Note: Stored at St.Mathias-sur-Richelieu, QC., until advertised for sale in Apr-2001.

Total hours: 14,442 hours at Apr-2001.

Mods included: Baron STOL kit, EDO  7170 floats, bubble windows and new metal floor.

• C-FSVP Leased to Labrador Airways Ltd., Goose Bay, NL. Regd 16-Jul-2002. Can 01-Nov-2002 & 08-Dec-2008.

• C-FSVP Nordair Quebec 2000 Inc.,  Radisson, QC, Based La Grande Rivière, QC. Regd 06-Jun-2006 Re regd 30-Jun-2006. Canx 06-Jul-2006.Re regd 27-Jun-2006 &23-Oct-200010. Canx 13-Sep-2010.

• C-FSVP Air Wimindji, Wimindji, QC. Regd 18-Oct-2010. Canx 20-Jun-2012.

• C-FSVP Air Saguenay (1980) Inc., Jonquière, QC. Regd 13-Jul-2012. Canx 13-Jul-2012.

Status unknown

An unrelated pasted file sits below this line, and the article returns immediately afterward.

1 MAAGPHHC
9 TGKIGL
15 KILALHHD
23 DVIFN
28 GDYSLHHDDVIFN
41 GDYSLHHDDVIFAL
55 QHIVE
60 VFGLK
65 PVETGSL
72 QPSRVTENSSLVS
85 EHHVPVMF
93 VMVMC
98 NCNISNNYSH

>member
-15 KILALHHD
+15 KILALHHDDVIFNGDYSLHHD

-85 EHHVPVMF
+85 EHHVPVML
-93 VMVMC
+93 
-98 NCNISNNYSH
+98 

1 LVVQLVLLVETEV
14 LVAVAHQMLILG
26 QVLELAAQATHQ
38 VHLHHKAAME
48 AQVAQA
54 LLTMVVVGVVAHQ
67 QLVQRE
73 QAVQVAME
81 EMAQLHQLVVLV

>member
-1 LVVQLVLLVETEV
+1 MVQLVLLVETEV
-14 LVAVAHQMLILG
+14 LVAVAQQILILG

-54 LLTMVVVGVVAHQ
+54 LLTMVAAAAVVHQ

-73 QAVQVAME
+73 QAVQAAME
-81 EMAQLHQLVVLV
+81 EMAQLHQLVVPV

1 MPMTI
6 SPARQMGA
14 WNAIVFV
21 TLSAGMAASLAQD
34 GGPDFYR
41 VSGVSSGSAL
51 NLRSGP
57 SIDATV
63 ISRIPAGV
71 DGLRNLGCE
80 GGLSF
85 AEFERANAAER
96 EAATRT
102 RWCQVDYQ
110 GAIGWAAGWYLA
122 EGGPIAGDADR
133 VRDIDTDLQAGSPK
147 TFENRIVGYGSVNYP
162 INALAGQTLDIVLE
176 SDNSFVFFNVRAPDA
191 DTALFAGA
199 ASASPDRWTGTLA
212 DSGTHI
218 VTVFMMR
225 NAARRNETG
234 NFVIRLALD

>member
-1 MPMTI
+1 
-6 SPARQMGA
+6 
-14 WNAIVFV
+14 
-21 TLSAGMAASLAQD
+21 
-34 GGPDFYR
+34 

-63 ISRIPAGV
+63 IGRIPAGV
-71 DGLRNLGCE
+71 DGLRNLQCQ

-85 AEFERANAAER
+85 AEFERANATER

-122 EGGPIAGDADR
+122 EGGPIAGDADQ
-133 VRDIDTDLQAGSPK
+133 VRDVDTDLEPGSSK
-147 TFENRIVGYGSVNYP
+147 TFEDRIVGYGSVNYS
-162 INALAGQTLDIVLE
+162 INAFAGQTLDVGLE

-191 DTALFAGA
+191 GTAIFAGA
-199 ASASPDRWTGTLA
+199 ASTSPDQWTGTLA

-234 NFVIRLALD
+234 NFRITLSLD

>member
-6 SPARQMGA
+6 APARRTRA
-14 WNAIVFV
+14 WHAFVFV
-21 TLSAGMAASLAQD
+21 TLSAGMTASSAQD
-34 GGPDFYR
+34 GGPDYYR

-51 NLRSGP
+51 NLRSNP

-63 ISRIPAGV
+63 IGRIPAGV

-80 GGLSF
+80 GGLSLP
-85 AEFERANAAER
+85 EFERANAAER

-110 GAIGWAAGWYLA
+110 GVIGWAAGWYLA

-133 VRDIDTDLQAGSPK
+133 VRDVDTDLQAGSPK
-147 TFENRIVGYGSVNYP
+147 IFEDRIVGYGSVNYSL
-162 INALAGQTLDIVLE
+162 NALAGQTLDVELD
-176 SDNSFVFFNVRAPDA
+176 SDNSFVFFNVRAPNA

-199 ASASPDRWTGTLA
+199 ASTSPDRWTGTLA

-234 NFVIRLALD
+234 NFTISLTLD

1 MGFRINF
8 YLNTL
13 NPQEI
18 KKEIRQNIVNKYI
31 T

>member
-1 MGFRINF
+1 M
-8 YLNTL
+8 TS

x

Otter number 28 was delivered to the RCAF on 13th January 1954 with serial 3673. Its first posting was to 103 Rescue Unit at Greenwood, Nova Scotia where it adopted the unit's QZ code. With 103RU it served alongside Otter 3677 and the unit's Cansos and Dakotas. 3673 was a veryactive machine and is frequently mentioned in the unit's history, initially on transport flights, medevacs, training details and parachute drops. On 19th August 1954 it is recorded as flying to the Grand Manan area to search for a missing person, escorted by Canso 9830. On 13th January 1955 it acted as crew ferry to Bagotville Air Base, Quebec with the crew of Piasecki H-21 helicopter 9614.